- زمان مطالعه 8 دقیقه
- سطح سخت
دانلود اپلیکیشن «زیبوک»
این فصل را میتوانید به بهترین شکل و با امکانات عالی در اپلیکیشن «زیبوک» بخوانید
متن انگلیسی فصل
Hercule Poirot stepped from a taxi at 26 Hickory Road. The door was opened by Geronimo. ‘Is Mrs Hubbard in?’
‘I take you upstairs to her.’
‘A little moment.’ Poirot stopped him. ‘Do you remember the day when certain electric light bulbs disappeared?’
‘Yes, I remember.’
‘Exactly what bulbs were taken?’
‘The one in the hall and I think in the common room.’
‘Do you remember the date?’
Geronimo thought. ‘I think it was on the day when a policeman come, some time in February -‘
‘A policeman? What did a policeman come here for?’
‘He come here to see Mrs Nicoletis about a man who murdered a woman somewhere else.’
And that was the day the bulbs were missing?’
‘Yes. Because I turn switch and nothing happen. And I look in drawer for more and I see bulbs have gone. So I use just candles.’
Poirot thought about this as he followed Geronimo up to Mrs Hubbard’s room.
She was looking very tired and held out a piece of paper to him. ‘I’ve done my best to write down these things in the proper order, but I’m not sure that it’s completely accurate.’
‘I am deeply grateful to you, Madame.’ Poirot looked at the piece of paper. ‘I see now that the rucksack is first. You had, I believe, a visit from the police here? And it was after that that you found the rucksack?’
‘Yes. Len Bateson was going off on a hitch-hike and he couldn’t find his rucksack anywhere, and everyone looked, and at last Geronimo found it behind the boiler, all cut up. So strange and pointless, Monsieur Poirot.’
‘Yes, strange and pointless.’ Poirot paused. ‘How soon after this did the stealing begin?’
‘I think… yes, Genevieve said she had missed her bracelet about a week after that. Between 20th and 25th February.’
‘And after that the stealing went on?’
‘And this rucksack, was Len Bateson very angry about it?’
‘Yes. But Len is that type of boy, Monsieur Poirot,’ said Mrs Hubbard, smiling. ‘He’s also very generous, and kind.’
‘What was it, this rucksack - something special?’
‘Oh no, it was just ordinary.’
‘Could you show me one like it?’
‘Of course. Colin’s got one. So has Nigel - in fact Len’s got one again now because he had to go and buy another. They get them at the shop at the end of the road. It’s much cheaper than any of the big stores.’ Mrs Hubbard led him to Colin McNabb’s room, opened the cupboard and picked up a rucksack.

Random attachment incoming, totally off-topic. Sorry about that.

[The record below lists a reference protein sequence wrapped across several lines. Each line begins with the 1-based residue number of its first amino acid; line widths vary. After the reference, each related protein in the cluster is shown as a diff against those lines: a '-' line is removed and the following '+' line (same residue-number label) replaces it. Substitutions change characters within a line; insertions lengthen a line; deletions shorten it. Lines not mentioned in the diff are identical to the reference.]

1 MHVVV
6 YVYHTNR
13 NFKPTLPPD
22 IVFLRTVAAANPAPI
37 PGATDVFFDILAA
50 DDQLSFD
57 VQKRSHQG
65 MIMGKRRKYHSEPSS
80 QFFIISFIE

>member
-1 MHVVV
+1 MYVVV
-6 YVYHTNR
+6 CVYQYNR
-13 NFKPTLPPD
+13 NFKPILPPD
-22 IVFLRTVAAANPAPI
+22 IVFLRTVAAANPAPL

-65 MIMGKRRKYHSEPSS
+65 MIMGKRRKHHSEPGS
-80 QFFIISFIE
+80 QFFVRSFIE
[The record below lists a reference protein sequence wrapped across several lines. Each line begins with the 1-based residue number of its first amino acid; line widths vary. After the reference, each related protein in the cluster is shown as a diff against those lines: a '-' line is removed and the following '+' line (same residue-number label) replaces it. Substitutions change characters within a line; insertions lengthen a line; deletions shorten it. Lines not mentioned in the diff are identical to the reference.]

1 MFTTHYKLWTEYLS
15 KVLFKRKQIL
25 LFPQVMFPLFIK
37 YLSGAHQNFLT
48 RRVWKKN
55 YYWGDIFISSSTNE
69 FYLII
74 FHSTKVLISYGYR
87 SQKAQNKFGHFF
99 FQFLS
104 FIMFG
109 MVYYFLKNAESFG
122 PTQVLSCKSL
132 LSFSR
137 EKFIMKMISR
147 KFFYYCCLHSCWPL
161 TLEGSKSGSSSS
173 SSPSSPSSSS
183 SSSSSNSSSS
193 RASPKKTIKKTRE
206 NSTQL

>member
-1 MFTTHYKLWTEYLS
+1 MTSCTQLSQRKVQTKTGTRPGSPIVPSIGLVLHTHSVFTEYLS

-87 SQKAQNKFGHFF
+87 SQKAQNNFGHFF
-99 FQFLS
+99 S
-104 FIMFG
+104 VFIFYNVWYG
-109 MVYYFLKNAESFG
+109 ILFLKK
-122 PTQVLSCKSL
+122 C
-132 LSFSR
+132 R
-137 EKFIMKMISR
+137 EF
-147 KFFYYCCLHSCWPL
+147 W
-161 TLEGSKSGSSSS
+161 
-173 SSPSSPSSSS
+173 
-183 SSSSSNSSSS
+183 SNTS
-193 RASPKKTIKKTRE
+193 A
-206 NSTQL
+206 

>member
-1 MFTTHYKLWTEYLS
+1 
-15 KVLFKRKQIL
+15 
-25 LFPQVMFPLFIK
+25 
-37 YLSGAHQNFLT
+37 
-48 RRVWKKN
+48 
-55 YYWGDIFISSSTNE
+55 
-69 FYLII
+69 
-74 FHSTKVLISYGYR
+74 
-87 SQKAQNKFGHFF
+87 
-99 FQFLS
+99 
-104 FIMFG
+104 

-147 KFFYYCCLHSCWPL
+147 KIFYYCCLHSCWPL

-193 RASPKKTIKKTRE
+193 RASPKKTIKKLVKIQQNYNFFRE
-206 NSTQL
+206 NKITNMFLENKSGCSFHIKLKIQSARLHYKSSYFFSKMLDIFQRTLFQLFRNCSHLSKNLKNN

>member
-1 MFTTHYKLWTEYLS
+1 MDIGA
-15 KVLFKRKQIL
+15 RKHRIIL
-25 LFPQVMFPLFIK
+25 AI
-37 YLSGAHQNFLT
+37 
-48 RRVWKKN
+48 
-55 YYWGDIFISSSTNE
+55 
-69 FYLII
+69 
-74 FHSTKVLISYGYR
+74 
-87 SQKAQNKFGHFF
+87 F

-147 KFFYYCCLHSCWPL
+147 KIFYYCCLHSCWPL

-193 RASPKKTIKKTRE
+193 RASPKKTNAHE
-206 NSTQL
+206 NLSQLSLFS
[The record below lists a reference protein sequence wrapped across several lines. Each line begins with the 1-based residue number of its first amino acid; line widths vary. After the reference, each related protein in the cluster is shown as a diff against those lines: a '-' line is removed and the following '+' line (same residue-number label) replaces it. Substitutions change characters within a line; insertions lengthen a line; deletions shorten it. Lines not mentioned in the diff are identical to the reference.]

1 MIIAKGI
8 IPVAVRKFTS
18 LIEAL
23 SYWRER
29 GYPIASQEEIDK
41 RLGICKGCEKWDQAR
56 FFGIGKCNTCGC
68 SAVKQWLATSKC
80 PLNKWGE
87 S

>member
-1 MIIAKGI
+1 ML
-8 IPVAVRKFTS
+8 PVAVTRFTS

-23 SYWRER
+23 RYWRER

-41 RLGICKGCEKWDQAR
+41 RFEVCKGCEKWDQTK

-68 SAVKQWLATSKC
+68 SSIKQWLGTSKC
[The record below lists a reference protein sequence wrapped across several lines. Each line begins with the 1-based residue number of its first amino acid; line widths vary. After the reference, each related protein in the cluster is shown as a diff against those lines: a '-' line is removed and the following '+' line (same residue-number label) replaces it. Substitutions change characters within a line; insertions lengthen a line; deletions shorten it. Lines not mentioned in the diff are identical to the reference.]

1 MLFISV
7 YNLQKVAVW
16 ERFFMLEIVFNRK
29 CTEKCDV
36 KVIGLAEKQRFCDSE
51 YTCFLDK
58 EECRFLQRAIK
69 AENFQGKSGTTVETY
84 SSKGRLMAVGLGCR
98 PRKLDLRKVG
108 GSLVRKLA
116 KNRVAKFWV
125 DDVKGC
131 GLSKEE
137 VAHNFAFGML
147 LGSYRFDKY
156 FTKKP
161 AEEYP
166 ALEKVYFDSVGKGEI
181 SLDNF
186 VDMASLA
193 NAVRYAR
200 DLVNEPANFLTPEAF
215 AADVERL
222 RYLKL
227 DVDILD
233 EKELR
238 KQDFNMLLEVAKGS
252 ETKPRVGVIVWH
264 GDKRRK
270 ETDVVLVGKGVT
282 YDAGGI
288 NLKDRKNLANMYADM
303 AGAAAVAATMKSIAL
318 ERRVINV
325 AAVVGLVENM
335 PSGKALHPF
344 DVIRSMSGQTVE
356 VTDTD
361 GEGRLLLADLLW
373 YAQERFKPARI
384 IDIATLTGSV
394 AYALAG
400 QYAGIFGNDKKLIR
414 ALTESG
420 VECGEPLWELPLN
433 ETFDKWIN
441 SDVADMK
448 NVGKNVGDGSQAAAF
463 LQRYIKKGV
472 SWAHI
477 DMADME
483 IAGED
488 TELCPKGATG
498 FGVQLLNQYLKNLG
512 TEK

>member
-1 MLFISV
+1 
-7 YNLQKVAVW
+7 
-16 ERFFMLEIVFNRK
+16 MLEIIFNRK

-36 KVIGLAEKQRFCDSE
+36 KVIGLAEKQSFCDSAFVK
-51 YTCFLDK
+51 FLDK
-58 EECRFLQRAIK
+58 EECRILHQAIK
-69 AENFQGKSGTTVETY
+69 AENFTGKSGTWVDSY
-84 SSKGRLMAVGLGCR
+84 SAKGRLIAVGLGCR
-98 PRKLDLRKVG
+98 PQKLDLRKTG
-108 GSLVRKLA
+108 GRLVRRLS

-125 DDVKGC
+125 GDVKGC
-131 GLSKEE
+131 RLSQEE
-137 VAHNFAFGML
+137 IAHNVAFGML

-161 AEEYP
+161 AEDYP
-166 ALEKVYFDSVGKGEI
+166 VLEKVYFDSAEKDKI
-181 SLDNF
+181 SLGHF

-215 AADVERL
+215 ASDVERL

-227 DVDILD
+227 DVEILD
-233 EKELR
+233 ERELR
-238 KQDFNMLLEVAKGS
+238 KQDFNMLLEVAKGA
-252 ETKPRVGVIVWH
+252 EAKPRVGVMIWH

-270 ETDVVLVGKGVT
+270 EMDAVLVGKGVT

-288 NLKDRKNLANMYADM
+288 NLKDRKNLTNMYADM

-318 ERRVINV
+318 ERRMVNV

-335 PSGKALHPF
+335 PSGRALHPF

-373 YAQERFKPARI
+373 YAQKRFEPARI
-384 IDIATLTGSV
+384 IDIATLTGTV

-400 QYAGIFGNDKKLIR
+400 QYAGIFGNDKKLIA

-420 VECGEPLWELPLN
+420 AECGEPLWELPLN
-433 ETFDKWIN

‘It would take some strength to cut that,’ said Poirot.
‘Oh yes, strength and - well - anger, you know.’
‘I know, yes, it is not pleasant.’
‘Then, when later that scarf of Valerie’s was found, also cut to pieces, well, it did look - unbalanced.’
‘Ah,’ said Poirot. ‘But I think there you are wrong, Madame. I do not think there is anything unbalanced about this business. I think it has purpose, and shall we say, method? You say that these rucksacks are bought at the shop at the end of the road?’
Poirot thanked Mrs Hubbard, then left the house and walked down Hickory Road until he came to the shop. In the window was a lot of sports equipment. Poirot entered and said he would like to buy a rucksack for his nephew who was going hitch-hiking.
The man said, ‘Ah, hitch-hiking. They all do it nowadays, all over Europe some of these young people go. Now, here is the usual one we sell. Good, strong, and really very cheap,’ he said as he wrapped it up.
Poirot paid him and went out with his package. He had only gone a step or two when he felt a hand on his shoulder.
‘Just the man I want to see,’ said Inspector Sharpe. ‘There’s a place along here where you can get a cup of coffee, if you’re not busy.’
The place was almost empty. The men carried their cups to a small table in a corner and Sharpe told Poirot the results of his interviews with the students. ‘The only person we’ve got any evidence against is Chapman,’ he said. ‘And there we’ve got too much. Three lots of poison in his possession! But I doubt he would have been as honest about his activities if he was guilty.’
And your hunt through the house - did you find anything?’
‘Patricia Lane, in her drawer, had a handkerchief covered in green ink.’
‘Green ink?’ Poirot said. ‘Patricia Lane! So it may have been she who spilled it over Elizabeth Johnston’s papers and then wiped her hands afterwards. But surely…’
‘Surely she wouldn’t want her dear Nigel to be suspected,’ Sharpe finished for him.
‘But, of course, someone else might have put the handkerchief in her drawer. Anything else?’
‘Well, it seems Leonard Bateson’s father is in a mental hospital. Bateson’s a nice fellow, but his temper is a bit, well, uncontrolled.’
Poirot nodded. Suddenly he remembered Celia Austin saying that it wasn’t her who cut up the rucksack; that it was done with anger. How did she know it was done with anger? Had she seen Len Bateson attacking that rucksack?
‘But we didn’t find what we wanted. No forged passports.’
‘You cannot really expect such a thing as a false passport to be left about for you to find, my good friend. Things will only make sense if we begin at the beginning.’
‘What do you call the beginning, Poirot?’
‘The rucksack,’ said Poirot softly. ‘All this began with a rucksack.’
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